Gambling involves placing a bet on the outcome of an event, such as a sporting event, a race or a game. It can also refer to risk-taking behaviors that involve speculating on the future, such as investing in stocks and other securities or purchasing insurance. Gambling can be fun and exciting, but it can also be dangerous if you don’t know how to handle your money or have a preexisting mental health condition.

People with gambling disorder often develop a pattern of compulsive behavior that begins in adolescence or young adulthood and continues for years. This can include avoiding activities that would prevent gambling, lying to family and friends, and relying on others to fund their gambling or replace what they’ve lost. In addition, these individuals experience a range of negative psychological and behavioral symptoms.

A key feature of pathological gambling is a desire to control or manipulate the outcome of a gambling activity. This is reflected in the use of multiple strategies to alter the odds of a particular event or activity, such as seeking out information that may change the probability of an outcome (the gambler’s fallacy) or believing that if something has happened frequently in the past it is less likely to happen again in the future (the hot hand).

Research suggests that there are genetic and environmental factors that contribute to a person’s vulnerability to developing gambling disorders. Studies of identical twins show that genetics play a greater role than does environment, suggesting that some genes are predisposed to developing gambling disorders. Gambling disorders can run in families, and some researchers believe that there is a link between these disorders and adverse childhood experiences.

Longitudinal studies are needed to better understand the etiology of gambling disorders. However, these types of studies are very expensive and difficult to mount. In addition, they can be influenced by sample attrition, aging effects and period effects (e.g., is a person’s increased interest in gambling due to age or because a new casino opened nearby).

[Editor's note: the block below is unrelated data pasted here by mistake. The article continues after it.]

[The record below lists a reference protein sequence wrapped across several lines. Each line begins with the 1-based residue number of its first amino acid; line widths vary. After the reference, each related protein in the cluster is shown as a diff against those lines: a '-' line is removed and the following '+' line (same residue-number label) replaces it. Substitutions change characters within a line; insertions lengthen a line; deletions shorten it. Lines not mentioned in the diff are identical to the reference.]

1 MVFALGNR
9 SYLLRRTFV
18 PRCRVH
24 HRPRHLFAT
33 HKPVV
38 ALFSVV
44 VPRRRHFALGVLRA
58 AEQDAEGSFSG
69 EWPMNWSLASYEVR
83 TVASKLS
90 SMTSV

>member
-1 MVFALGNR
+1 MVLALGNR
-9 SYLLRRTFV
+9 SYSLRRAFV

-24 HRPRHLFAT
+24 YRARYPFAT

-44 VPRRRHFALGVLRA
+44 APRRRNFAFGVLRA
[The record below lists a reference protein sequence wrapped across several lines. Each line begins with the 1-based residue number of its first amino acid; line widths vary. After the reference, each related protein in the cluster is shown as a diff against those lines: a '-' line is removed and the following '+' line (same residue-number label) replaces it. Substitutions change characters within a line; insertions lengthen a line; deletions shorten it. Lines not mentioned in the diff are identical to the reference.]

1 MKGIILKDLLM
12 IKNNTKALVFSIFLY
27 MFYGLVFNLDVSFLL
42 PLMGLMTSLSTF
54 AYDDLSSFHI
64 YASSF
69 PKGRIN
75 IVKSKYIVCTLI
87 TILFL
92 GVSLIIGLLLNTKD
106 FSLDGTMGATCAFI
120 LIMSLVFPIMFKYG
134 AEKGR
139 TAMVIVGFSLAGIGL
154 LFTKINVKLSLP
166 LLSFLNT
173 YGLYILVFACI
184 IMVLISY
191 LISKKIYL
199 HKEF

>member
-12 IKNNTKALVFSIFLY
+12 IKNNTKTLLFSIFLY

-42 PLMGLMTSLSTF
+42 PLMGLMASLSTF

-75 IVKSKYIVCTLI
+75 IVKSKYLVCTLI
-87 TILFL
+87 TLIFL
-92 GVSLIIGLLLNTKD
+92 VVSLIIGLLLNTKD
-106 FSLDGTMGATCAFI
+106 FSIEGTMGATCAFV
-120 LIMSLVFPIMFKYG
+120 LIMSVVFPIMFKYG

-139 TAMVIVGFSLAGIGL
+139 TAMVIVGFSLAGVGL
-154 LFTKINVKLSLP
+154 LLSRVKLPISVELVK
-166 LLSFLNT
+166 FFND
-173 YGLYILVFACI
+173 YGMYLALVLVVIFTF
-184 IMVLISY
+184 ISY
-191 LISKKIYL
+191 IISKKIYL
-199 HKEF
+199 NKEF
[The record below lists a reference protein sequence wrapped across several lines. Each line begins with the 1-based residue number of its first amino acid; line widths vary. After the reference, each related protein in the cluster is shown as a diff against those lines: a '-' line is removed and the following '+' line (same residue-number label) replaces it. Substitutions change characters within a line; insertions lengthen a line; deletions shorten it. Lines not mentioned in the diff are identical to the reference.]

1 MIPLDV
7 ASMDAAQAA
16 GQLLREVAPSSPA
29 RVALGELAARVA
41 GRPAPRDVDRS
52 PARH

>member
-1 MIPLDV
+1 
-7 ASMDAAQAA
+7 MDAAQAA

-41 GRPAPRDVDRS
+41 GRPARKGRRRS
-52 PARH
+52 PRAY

Although research on the relationship between gambling disorders and genetic and environmental factors is ongoing, we do not yet have complete understanding of the mechanisms that lead to the development and maintenance of these behaviors. Nevertheless, there is growing evidence that pathological gambling is an addiction and should be classified as such.

Individuals who have a gambling disorder need to build a strong support system to help them overcome their urges. They should also consider professional treatment and therapy, which can be helpful in decreasing the frequency of a gambling episode. They can seek psychodynamic therapy to gain a deeper awareness of unconscious processes that influence their behavior, or attend group therapy, which provides a community of others who are dealing with similar issues. They should also take steps to limit access to their credit cards and other assets, close online betting accounts and keep only a small amount of cash on them.